The gameplay around exert is pretty intriguing. The way they’ve implemented it, it’s most useful around turns 3 and 4 (in Limited), allowing you to break through an opponent’s defenses with the power level that Landfall had in original Zendikar. But the interesting thing is that the usefulness generally decreases by turn 6 or so, once defenses have been bolstered. The net result of this looks like players will have many more opportunities to make meaningful tempo swings and gameplay will be more dynamic than we typically see. Players will likely stabilize at a lower life total than in most Limited formats because of the aggressive but fickle qualities of Exert, which I expect will make for more tense games. From a design standpoint, Exert accomplishes this unusual gameplay by impacting multiple turns. It’s been a long time since we’ve had a mechanic that naturally pushed the game into an ebb and flow pattern—arguably the werewolf mechanic promotes similar gameplay, but it still behaves differently since there’s an inevitability with werewolves that isn’t present for exert.

Embalm variants have been tossed around in custom Magic communities for years, and it’s cool to see an official version see print. Like most value mechanics, Embalm is a great way to win grindy matchups. I’m curious to see just how worthwhile all the little exceptions are. Making three changes to a token copy is pretty extreme, and I don’t expect the differences to matter that often. The change that looks most meaningful is the addition of the subtype, since quite a few cards reward Zombie tribal. Losing their mana cost is likely entirely done because they’re printing unique tokens and don’t want to confuse players by having it look as though the tokens can be cast. This is logistics forcing change in design, which is understandable but frustrating. Finally, becoming white doesn’t look like it will ever matter. I don’t mind tossing a flavor bone to Vorthos now and then, but I prefer my mechanics to be relevant. It’s possible that some future set ends up making color matter and I’ll be eating crow, but I don’t see the odds of that being high.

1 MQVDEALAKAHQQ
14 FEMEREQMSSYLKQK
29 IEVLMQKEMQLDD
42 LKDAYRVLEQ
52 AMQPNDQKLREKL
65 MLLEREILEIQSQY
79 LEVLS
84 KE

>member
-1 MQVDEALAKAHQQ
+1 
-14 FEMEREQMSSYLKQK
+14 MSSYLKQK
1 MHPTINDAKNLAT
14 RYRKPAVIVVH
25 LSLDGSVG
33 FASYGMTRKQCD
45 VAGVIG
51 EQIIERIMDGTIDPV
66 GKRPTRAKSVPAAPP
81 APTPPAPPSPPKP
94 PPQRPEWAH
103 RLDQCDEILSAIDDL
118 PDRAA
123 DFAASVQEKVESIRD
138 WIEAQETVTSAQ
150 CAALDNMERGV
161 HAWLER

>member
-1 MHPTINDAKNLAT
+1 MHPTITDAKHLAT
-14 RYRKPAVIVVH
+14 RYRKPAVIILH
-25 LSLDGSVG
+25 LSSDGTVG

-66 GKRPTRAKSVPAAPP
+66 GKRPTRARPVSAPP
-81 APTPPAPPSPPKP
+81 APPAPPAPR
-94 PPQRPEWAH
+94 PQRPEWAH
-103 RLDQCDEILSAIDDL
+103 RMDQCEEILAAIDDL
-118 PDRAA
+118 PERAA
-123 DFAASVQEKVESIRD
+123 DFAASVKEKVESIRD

The second value mechanic in the set, Aftermath, is an interesting twist on Flashback that is crippled by its layout. Note that it’s still very useful in gameplay and the cards all function much better than you might expect upon first glance. What I’m more frustrated by are the limitations on design space brought on by the layout of the aftermath template. There is so little space on either side of the card that the effects have to be one or two liners, which results in common effects on rare cards such as Prepare // Fight. It’s a shame that we don’t have more space to play around with. Unlike regular split cards, the aftermath keyword on the back end of these cards eats up space that split cards get to use for more elaborate effects. Overall, I don’t expect Aftermath to come back like split cards do from time to time— I don’t expect to see Aftermath come back for a long time, if ever.